Algeta’s Partner Bayer Submits Radium-223 for EU Marketing Authorization
News Apr 22, 2013
Algeta ASA has announced that Bayer has submitted a Marketing Authorization Application (MAA) to the European Medicines Agency (EMA) for radium-223 dichloride (radium-223) for the treatment of castration-resistant prostate cancer (CRPC) patients with bone metastases.
“The submission by Bayer of the MAA for radium-223 with the EMA is a significant landmark for Algeta. It carries us further towards realizing our vision of becoming a world class oncology company bringing novel targeted medicines to cancer patients,” said Andrew Kay, Algeta’s President & CEO.
Kay continued, “I would like to thank the teams at both Algeta and Bayer, which have worked diligently together, for delivering this major accomplishment. Under the terms of our 2009 Agreement, the first complete submission for marketing approval triggers a €50 million milestone payment to Algeta from Bayer. This submission also brings us another step closer to the royalties we are due from the launch of the product in Europe. Meanwhile, we look forward to the initiation of new trials evaluating the broader clinical potential of radium-223 for treating cancer patients with bone metastases.”
“This submission reflects our commitment to developing innovative cancer treatments for patients for whom only limited therapy options are available today,” said Kemal Malik, MD, Member of the Bayer HealthCare Executive Committee and Head of Global Development.
Malik continued, “With its novel mode of action and the proven survival benefit, radium-223 represents an innovation in the treatment of prostate cancer and is an important example of our growing oncology portfolio.”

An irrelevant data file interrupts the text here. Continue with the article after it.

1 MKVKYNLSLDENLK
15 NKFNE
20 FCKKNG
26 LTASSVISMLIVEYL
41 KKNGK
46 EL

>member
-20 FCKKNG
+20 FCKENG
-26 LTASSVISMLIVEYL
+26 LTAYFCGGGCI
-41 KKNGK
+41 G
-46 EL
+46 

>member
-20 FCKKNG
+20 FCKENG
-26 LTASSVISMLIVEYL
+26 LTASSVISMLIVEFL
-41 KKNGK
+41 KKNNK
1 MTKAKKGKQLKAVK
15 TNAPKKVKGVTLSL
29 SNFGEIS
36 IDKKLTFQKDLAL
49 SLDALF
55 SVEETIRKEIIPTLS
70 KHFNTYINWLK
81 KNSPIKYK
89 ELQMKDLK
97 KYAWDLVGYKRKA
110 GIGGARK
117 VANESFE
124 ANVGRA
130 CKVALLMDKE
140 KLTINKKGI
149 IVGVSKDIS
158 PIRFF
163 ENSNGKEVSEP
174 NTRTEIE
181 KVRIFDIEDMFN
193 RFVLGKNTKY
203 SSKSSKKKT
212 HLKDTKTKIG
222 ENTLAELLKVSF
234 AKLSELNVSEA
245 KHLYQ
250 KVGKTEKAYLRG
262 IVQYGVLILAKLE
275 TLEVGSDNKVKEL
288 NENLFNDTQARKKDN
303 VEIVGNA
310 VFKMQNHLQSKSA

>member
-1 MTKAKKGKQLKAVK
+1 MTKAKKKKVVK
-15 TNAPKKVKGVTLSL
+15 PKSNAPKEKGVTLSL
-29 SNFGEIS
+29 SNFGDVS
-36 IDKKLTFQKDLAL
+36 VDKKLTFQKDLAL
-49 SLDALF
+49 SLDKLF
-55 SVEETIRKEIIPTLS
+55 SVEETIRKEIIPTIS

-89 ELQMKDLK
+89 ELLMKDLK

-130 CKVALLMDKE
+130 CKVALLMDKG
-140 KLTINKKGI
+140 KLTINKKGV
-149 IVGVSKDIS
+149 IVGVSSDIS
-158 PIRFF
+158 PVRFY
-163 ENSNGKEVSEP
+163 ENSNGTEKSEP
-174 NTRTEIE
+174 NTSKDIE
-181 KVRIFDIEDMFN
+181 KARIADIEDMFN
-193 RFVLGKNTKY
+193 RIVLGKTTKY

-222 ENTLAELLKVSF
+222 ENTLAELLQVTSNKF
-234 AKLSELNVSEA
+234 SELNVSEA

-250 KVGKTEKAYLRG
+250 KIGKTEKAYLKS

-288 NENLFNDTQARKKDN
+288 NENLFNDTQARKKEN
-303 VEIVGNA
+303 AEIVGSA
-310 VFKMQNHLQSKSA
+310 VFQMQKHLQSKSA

The submission is based on data from the pivotal phase III ALSYMPCA (ALpharadin in SYMptomatic Prostate CAncer) trial, which was conducted by Algeta.
In the study, radium-223 significantly increased overall survival by 44 percent (HR=0.695, p=0.00007), resulting in a 30.5 percent reduction in the risk of death compared to placebo.
The median overall survival (OS) benefit in patients with radium-223 was 3.6 months, based on 14.9 months OS with radium-223 plus best standard of care (BSoC) vs. 11.3 months with placebo plus BSoC. These updated results were presented at the 48th Annual Meeting of the American Society of Clinical Oncology (ASCO) in June 2012.
The most common hematologic adverse events for patients treated with radium-223 and best standard of care (BSoC) and compared to placebo and BSoC included anemia (31% vs. 31%), neutropenia (5% vs. 1%) and thrombocytopenia (12% vs. 6%).
With respect to Grade 3 and 4 adverse events, the most common events included anemia (13% vs. 13%), neutropenia (2% vs. 1%) and thrombocytopenia (6% vs. 2%).
The most common non-hematologic adverse events in patients treated with radium-223 and BSoC compared to placebo and BSoC included bone pain (50% vs. 62%), nausea (36% vs. 35%), diarrhea (25% vs. 15%) and vomiting (19% vs. 14%).
With respect to Grade 3 to 4 adverse events, the most common events included bone pain (21% vs. 26%).
Animal venoms are the subject of study at research center based at the Butantan Institute in São Paulo. But in this case, the idea is not to find antidotes, but rather to use the properties of the venoms themselves to identify molecular targets of diseases and, armed with that knowledge, develop new compounds that can be used as medicines.